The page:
“Four Nights in Florence (with a slice of Pisa)” Part Two
13 minute read
Previously in Part One of “Four Nights in Florence (with a slice of Pisa)” – An intro featuring a cannibal, being nervous, getting to the airport, meeting a stern check in lady, meeting an over-sized bag attendant (seriously), flying, arriving, being confused, no longer being confused, taking the hard option, ignoring the easy option, almost catching a ghost train, and then getting on a normal train.
DAY ONE – continued…
I’d read somewhere that the train journey from Pisa to Florence takes just over an hour, and so precisely one hour after I’d boarded the train I suddenly put myself on alert.
A few minutes later the train arrived at a new station and began to slow down. Looking through the window I could see a sign that read Firenze. This had to be the right station, didn’t it? But something inside me screamed out that this wasn’t right.
Call it a gut feeling.
I have no idea why I felt this way as I’d never been to Florence before, but my instincts told me to stay on board the train. Even if I turned out to be wrong, it’s no big deal is it? I could always get back on another train and come back. It’s only me that I’m taking care of after all.
But just as I sat back with one of those I’m-nervous-but-don’t-want-to-show-it smiles on my face, a sweet young Japanese girl appeared in front of me brandishing a map.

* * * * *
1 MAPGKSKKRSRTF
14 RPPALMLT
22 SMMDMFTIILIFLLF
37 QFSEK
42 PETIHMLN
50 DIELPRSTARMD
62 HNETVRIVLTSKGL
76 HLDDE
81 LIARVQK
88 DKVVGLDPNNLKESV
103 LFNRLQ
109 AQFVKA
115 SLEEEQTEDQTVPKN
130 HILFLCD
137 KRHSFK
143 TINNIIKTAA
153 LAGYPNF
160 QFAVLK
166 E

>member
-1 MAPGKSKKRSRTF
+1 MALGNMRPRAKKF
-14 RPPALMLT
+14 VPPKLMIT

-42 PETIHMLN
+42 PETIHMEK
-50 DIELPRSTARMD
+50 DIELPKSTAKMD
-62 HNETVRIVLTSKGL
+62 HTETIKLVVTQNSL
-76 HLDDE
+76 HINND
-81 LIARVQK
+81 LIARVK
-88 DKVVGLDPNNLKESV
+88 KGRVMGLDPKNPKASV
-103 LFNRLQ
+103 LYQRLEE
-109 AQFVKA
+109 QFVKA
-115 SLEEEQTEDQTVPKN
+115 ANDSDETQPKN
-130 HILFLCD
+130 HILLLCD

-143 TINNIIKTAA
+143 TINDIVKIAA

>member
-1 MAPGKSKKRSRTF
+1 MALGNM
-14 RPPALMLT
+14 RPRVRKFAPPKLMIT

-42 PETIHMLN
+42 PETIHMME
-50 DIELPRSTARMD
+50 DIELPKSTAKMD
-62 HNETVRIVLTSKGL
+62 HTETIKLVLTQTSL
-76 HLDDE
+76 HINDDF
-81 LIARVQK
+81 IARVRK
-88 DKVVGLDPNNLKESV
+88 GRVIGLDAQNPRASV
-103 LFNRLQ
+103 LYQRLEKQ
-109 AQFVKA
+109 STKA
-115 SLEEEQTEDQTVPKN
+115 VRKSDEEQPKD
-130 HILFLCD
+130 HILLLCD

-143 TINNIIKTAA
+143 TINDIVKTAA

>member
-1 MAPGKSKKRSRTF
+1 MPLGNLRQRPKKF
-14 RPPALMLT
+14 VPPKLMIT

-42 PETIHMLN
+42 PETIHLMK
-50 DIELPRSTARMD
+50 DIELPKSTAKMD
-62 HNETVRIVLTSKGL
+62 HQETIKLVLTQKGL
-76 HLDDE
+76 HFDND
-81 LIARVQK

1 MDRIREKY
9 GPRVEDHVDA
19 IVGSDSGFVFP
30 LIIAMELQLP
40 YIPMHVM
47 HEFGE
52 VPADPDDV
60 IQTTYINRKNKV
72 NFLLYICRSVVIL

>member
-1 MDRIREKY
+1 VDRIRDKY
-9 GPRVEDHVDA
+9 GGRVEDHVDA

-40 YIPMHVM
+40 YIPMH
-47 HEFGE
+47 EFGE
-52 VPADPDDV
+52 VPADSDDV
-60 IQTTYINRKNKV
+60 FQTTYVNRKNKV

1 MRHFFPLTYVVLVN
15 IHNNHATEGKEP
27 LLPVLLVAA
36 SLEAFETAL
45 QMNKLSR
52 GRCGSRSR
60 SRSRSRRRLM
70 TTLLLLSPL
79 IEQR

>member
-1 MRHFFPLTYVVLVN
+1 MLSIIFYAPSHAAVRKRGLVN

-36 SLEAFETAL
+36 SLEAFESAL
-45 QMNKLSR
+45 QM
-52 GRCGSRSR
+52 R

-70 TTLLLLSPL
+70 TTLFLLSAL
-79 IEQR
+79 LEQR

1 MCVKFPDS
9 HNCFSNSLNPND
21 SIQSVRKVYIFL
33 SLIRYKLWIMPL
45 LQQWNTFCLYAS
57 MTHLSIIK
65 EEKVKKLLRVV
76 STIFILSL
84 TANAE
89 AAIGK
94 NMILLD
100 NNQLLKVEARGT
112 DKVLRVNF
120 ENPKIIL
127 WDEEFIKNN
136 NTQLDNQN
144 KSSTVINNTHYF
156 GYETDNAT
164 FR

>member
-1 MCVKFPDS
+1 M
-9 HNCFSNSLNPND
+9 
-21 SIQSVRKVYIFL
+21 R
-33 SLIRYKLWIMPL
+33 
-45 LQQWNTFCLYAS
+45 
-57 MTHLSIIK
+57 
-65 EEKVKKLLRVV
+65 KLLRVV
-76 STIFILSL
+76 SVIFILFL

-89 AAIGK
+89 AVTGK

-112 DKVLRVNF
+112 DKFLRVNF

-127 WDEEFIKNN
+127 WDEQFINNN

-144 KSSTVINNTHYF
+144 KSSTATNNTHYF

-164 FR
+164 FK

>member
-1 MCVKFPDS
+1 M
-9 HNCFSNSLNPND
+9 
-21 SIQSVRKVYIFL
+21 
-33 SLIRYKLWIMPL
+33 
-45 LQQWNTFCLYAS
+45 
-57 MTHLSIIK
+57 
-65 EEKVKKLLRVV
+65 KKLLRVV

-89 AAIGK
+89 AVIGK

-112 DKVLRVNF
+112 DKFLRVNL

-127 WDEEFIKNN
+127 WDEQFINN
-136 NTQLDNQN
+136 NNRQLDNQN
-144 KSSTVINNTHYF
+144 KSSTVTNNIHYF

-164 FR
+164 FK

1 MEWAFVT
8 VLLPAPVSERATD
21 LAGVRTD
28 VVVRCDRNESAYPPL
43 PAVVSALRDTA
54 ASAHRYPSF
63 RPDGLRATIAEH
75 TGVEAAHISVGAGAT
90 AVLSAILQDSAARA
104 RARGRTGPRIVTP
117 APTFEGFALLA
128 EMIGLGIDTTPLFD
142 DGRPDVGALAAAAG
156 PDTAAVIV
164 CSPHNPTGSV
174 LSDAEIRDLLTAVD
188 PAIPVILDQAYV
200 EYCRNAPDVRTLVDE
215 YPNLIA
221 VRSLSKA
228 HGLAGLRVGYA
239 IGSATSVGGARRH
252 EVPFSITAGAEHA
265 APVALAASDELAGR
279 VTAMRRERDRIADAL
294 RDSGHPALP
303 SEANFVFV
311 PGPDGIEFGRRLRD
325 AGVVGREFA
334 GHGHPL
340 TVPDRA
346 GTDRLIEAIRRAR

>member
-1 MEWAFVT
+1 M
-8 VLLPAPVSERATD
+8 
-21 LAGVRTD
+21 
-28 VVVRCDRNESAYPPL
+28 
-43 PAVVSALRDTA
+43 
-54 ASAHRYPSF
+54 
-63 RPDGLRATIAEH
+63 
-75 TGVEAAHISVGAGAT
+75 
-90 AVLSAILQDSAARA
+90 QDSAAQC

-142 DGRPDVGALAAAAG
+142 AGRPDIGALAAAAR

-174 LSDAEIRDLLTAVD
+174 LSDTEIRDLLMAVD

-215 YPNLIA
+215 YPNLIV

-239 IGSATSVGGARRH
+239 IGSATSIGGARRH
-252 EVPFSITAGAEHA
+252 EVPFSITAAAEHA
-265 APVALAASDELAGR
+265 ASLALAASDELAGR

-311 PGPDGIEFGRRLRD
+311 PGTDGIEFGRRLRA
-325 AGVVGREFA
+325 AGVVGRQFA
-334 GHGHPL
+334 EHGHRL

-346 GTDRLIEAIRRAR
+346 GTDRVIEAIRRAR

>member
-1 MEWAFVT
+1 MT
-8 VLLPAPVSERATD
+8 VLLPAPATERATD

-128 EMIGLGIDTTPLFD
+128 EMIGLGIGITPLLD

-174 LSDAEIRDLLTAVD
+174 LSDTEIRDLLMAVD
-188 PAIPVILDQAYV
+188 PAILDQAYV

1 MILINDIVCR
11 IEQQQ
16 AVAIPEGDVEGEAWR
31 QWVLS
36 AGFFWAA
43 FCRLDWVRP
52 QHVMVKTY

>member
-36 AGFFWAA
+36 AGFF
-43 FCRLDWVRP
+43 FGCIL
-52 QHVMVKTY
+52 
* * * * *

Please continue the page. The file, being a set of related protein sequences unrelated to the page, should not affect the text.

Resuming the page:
“Excuse me.” She said in a very timid voice.
“Hello.” I responded.
Smiling, she asked me a question. “Hello. Is this the station for Florence?”
Oh, what! Okay so just a moment ago I felt somewhat-nervous-but-not-showing-it as all I was doing was taking care of yours truly, but now I had a sweet young lady asking for my help and I had no idea what the correct answer was. This was too much responsibility for a young man, well, not so young man, to take!
I had to make a decision, I had to take charge of this situation, and what she really needed was to see some confidence. Pushing out my chest and deepening my voice, I then smiled and put up my hand in a STOP gesture and confidently declared, “NO.”
She seemed convinced by this confidently expressed two letter word, but her initial look of being impressed was suddenly replaced with an expression that silently asked, well where the hell do I need to go then?
I picked up on this confused vibe and before she even had chance to ask I’d already stated that the correct train station would be coming up next. She beamed me a huge smile, said thank you, and then sat down a couple of seats away from me.
Once I was happy that she couldn’t see my face, my expression changed from saying trust-me-I-know-what-I’m-doing, to what-the-hell-have-I-done-I’m-dragging-somebody-else-down-with-me. I was taking a huge gamble here, but to make things worse I wasn’t just gambling on my own stakes, because I’d now just doubled-down and was threatening to ruin the lady that had just backed me.